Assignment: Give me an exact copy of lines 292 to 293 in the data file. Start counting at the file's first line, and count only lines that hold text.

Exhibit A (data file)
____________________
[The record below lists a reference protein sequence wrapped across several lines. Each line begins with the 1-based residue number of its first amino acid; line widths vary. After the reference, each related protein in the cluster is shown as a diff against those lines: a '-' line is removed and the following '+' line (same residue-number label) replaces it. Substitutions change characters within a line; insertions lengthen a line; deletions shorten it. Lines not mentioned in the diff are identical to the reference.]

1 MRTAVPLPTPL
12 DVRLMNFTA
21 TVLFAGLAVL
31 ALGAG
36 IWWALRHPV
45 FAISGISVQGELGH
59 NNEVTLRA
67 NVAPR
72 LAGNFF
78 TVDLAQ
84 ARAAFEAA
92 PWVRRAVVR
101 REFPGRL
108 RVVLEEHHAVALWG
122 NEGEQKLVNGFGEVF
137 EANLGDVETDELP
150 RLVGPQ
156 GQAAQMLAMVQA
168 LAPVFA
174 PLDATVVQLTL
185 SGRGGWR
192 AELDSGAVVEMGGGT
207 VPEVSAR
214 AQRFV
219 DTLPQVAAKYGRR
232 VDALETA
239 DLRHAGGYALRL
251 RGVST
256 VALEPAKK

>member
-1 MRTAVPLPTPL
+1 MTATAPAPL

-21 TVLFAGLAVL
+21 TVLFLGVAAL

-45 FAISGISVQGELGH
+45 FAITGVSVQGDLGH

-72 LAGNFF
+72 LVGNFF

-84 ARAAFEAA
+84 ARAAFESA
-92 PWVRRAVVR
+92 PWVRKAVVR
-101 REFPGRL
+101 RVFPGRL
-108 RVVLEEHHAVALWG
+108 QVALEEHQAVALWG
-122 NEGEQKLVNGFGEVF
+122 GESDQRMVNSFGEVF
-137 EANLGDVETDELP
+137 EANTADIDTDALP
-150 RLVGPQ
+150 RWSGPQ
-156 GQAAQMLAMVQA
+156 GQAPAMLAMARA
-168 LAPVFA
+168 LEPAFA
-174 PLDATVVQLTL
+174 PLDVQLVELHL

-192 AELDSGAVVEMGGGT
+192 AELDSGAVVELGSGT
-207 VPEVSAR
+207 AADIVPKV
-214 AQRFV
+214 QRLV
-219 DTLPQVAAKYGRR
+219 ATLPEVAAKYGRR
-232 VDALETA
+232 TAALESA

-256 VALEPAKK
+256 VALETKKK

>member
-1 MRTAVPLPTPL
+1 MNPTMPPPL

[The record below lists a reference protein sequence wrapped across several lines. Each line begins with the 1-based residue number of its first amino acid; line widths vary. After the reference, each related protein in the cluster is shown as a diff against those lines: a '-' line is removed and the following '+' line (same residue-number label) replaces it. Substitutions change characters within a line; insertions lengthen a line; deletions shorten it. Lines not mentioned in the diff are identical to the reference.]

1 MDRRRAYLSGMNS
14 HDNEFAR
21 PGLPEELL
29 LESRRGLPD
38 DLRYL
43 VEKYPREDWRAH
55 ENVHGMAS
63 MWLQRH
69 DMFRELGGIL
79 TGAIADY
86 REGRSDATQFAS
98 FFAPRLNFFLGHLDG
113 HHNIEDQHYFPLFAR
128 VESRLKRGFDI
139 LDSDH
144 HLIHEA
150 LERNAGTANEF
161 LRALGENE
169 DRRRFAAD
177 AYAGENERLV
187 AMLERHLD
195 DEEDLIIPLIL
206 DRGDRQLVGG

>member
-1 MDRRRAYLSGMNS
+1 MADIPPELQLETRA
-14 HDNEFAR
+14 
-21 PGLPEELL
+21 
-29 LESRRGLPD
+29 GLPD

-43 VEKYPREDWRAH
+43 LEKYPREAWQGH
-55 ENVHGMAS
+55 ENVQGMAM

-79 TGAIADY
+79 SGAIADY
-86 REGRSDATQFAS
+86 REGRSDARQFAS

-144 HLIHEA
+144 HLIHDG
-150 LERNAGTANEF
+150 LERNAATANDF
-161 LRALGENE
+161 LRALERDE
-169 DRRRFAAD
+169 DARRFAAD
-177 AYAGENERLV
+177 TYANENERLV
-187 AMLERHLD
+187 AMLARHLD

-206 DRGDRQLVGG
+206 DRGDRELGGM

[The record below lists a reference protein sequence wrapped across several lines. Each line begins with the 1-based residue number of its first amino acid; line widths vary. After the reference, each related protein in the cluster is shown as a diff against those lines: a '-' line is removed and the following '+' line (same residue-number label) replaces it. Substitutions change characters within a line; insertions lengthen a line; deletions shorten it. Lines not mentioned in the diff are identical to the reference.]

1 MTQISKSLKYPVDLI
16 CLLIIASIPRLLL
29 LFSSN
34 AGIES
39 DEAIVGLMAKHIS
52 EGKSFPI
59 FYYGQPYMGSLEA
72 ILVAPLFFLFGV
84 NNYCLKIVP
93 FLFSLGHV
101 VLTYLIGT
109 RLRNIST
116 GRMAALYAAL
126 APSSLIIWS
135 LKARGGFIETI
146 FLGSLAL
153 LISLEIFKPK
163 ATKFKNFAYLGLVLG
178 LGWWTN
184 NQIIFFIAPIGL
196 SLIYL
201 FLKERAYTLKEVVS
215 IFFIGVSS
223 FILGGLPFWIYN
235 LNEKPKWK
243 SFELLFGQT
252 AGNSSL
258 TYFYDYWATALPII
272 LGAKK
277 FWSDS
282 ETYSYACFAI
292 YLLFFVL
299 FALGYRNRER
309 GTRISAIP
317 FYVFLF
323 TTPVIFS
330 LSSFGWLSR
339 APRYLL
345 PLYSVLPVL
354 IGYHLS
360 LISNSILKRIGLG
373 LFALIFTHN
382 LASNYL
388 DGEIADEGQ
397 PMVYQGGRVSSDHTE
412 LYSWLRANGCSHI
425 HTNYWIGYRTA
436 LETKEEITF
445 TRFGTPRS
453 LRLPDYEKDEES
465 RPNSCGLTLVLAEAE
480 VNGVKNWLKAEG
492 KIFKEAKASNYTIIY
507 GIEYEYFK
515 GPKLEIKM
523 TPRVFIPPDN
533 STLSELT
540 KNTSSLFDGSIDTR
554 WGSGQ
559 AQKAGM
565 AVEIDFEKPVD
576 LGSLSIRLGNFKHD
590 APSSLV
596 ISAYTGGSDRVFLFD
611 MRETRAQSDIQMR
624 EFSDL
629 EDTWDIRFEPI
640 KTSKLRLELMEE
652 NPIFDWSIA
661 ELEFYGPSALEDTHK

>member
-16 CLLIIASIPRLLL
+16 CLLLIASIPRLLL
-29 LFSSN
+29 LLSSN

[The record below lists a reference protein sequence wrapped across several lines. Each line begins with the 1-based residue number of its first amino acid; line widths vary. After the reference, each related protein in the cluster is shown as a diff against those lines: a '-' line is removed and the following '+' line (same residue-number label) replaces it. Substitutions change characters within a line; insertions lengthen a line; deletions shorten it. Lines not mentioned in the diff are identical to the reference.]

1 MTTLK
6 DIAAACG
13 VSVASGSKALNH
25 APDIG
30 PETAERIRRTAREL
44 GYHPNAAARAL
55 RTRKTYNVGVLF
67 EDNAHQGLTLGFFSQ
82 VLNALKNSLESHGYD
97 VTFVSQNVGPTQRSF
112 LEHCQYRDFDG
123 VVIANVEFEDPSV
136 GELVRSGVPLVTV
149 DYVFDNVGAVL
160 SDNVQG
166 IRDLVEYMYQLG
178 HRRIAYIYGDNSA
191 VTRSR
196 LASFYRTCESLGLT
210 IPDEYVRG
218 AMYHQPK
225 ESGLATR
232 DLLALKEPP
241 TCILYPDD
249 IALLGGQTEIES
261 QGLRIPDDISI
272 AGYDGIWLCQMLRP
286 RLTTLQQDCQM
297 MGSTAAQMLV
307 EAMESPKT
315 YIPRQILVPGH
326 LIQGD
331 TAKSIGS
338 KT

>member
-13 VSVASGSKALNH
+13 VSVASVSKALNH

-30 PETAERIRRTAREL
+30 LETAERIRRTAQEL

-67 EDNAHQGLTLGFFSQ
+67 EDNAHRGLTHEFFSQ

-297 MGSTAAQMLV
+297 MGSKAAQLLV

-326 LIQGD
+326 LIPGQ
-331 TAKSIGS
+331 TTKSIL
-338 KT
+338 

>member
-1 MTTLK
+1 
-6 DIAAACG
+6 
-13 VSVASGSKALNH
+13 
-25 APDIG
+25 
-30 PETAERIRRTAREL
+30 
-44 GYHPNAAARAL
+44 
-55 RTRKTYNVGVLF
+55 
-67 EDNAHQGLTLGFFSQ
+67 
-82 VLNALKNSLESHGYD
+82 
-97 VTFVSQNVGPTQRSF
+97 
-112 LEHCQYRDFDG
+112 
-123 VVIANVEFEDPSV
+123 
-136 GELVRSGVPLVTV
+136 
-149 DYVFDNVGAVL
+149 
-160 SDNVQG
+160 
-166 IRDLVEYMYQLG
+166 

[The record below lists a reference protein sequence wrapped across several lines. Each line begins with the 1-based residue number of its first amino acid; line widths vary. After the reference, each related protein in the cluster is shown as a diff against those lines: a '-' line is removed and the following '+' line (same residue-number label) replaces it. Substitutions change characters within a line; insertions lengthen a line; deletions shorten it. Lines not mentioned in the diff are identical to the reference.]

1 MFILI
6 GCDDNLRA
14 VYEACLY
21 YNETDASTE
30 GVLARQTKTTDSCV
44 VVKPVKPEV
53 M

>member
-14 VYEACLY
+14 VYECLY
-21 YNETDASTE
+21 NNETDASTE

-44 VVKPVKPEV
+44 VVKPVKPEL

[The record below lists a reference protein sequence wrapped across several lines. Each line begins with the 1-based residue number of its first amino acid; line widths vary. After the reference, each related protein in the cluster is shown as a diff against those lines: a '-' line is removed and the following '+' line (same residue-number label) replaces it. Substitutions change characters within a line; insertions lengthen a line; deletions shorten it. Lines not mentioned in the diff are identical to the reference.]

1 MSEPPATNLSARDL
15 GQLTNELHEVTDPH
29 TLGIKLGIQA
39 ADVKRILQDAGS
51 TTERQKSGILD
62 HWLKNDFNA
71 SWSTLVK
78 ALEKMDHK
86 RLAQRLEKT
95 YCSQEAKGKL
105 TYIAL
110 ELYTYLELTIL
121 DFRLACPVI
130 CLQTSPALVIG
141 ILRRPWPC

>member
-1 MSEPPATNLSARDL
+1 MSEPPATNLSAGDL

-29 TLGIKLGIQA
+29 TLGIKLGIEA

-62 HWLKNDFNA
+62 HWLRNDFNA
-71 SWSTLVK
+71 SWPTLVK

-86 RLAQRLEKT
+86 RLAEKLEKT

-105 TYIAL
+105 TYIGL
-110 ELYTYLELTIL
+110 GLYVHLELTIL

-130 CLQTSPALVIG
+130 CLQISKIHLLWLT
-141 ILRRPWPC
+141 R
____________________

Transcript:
14 VYEACLY
21 YNETDASTE